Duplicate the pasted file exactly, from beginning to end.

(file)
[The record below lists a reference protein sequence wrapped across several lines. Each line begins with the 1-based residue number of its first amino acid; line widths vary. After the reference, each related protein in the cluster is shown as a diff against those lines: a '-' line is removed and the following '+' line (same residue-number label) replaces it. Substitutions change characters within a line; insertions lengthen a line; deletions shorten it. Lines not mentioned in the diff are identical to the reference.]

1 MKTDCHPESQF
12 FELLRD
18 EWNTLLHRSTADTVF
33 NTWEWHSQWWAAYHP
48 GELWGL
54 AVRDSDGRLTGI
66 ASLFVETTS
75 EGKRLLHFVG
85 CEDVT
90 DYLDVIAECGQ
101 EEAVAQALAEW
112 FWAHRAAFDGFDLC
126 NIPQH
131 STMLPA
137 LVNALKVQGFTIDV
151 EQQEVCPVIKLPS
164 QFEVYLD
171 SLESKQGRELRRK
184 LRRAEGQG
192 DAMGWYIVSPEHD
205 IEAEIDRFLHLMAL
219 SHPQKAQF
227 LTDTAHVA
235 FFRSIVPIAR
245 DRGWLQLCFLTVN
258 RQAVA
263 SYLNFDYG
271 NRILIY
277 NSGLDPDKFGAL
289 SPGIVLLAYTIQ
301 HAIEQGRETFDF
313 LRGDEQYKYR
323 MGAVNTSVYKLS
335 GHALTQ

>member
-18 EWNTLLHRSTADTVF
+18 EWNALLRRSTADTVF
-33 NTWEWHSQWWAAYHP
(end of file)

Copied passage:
[The record below lists a reference protein sequence wrapped across several lines. Each line begins with the 1-based residue number of its first amino acid; line widths vary. After the reference, each related protein in the cluster is shown as a diff against those lines: a '-' line is removed and the following '+' line (same residue-number label) replaces it. Substitutions change characters within a line; insertions lengthen a line; deletions shorten it. Lines not mentioned in the diff are identical to the reference.]

1 MKTDCHPESQF
12 FELLRD
18 EWNTLLHRSTADTVF
33 NTWEWHSQWWAAYHP
48 GELWGL
54 AVRDSDGRLTGI
66 ASLFVETTS
75 EGKRLLHFVG
85 CEDVT
90 DYLDVIAECGQ
101 EEAVAQALAEW
112 FWAHRAAFDGFDLC
126 NIPQH
131 STMLPA
137 LVNALKVQGFTIDV
151 EQQEVCPVIKLPS
164 QFEVYLD
171 SLESKQGRELRRK
184 LRRAEGQG
192 DAMGWYIVSPEHD
205 IEAEIDRFLHLMAL
219 SHPQKAQF
227 LTDTAHVA
235 FFRSIVPIAR
245 DRGWLQLCFLTVN
258 RQAVA
263 SYLNFDYG
271 NRILIY
277 NSGLDPDKFGAL
289 SPGIVLLAYTIQ
301 HAIEQGRETFDF
313 LRGDEQYKYR
323 MGAVNTSVYKLS
335 GHALTQ

>member
-18 EWNTLLHRSTADTVF
+18 EWNALLRRSTADTVF
-33 NTWEWHSQWWAAYHP